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At what point do these protests become counterproductive?
As they’ve done with increasing frequency this year, protesters in favor of preserving net neutrality ruffled feathers Tuesday by loudly interrupting an open Federal Communications Commission meeting.
At issue is whether the FCC will attempt to reclassify the Internet as a broadband utility, which many activists say is the best way to preserve net neutrality and keep Internet providers from charging extra to access particular sites at full speed.
But it’s not clear that this meeting was that effective. According to multiple tweets from people at the meeting, five protesters began yelling, with several running behind FCC Chair Tom Wheeler with a banner proclaiming “reclassify now.”
In at least one sense, the subject has already garnered far more attention than any other issue in the FCC’s history, prompting an unprecedented almost 4 million comments from the public, most of them in favor of net neutrality.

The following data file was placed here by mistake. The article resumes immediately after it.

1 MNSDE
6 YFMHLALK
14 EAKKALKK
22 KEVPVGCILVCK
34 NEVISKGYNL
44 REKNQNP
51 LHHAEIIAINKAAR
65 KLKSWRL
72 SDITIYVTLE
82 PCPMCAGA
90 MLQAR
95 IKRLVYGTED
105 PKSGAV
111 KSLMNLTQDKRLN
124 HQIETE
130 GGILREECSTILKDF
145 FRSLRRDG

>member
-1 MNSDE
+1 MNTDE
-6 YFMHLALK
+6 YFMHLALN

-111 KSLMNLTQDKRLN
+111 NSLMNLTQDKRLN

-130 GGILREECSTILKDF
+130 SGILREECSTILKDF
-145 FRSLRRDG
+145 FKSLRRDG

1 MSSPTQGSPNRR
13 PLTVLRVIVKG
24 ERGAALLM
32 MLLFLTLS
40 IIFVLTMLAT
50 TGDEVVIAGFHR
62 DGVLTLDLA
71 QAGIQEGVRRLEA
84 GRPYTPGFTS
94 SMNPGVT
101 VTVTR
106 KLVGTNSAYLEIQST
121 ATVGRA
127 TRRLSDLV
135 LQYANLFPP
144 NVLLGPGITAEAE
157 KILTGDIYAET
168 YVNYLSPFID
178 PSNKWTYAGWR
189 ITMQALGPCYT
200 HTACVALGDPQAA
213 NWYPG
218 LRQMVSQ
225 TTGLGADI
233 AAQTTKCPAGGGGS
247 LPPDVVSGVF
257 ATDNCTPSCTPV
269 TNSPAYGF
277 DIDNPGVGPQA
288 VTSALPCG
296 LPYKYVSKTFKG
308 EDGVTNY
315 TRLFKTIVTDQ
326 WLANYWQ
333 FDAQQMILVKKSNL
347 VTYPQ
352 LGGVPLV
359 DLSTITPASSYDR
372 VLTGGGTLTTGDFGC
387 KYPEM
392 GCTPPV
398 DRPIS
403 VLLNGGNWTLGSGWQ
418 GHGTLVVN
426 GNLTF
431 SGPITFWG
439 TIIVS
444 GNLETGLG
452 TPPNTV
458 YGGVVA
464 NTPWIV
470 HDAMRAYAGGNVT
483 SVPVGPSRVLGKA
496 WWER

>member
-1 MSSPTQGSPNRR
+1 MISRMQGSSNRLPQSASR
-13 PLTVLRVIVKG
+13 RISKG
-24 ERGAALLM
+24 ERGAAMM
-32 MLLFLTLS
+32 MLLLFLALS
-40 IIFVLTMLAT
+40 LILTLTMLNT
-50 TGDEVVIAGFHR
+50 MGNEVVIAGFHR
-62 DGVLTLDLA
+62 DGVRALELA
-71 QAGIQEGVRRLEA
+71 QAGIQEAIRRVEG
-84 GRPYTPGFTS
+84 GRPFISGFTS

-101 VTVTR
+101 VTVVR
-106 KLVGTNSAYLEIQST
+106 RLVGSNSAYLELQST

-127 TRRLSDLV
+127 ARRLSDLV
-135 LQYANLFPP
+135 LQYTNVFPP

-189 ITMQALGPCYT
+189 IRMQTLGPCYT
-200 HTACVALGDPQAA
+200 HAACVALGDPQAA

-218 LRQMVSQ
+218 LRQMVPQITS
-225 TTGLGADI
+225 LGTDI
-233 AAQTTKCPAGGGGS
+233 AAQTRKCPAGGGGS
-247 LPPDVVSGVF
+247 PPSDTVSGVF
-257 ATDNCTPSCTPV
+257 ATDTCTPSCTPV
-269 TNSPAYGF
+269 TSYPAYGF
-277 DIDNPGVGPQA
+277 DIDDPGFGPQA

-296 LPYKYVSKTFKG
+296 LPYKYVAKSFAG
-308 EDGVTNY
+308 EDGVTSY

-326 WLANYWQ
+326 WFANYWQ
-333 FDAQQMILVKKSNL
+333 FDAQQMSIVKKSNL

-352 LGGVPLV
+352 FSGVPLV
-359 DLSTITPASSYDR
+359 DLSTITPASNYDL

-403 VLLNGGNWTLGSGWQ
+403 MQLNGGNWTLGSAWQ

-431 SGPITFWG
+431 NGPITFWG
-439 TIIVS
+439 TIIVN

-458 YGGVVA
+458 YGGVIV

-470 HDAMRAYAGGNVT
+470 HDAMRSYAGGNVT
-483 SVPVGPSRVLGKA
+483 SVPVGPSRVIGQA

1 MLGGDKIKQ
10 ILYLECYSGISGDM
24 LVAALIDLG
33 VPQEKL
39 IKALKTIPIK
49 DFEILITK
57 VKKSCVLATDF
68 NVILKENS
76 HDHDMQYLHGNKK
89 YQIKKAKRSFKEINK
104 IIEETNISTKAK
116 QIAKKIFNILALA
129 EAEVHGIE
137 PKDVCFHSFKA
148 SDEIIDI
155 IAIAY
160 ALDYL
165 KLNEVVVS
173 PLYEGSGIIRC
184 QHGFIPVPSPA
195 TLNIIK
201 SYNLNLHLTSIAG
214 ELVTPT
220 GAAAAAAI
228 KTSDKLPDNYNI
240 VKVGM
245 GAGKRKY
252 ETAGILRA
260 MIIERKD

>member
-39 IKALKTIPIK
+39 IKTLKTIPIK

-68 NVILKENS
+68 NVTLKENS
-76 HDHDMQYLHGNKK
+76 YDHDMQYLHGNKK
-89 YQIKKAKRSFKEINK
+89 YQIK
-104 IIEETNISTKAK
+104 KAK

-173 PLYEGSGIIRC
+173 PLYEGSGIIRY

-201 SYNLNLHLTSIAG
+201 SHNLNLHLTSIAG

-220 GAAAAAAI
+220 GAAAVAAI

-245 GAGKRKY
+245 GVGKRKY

It wasn’t on the agenda for this meeting, however. Margaret Flowers, a spokesperson for the group Popular Resistance, with which the five protesters are affiliated, said that’s by design. “They’re just stalling,” she said. “We wanted them to know we’re still there.”
Wheeler had previously pledged to have a full proposal on the subject by the end of 2014, but he has since reneged. In November, an FCC official said that the delay was simply a matter of being thorough, and wasn’t any kind of delay tactic. “We are going to be so careful this time that we have crossed every T and dotted every I. Some of the staff felt we’re not quite there yet,” the official said.
Popular Resistance has gotten rowdy over net neutrality before, including similarly interrupting an FCC meeting in March and throwing a protest in front of Wheeler’s home. It’s safe to say that not everyone there appreciated the interruption.
Flowers said that the five protesters were escorted out by security but not arrested.
Photo by Paulina Lonovich/Twitter | Remix by Fernando Alfonso III
A former senior politics reporter for the Daily Dot, Kevin Collier focuses on privacy, cybersecurity, and issues of importance to the open internet. Since leaving the Daily Dot in March 2016, he has served as a reporter for Vocativ and a cybersecurity correspondent for BuzzFeed.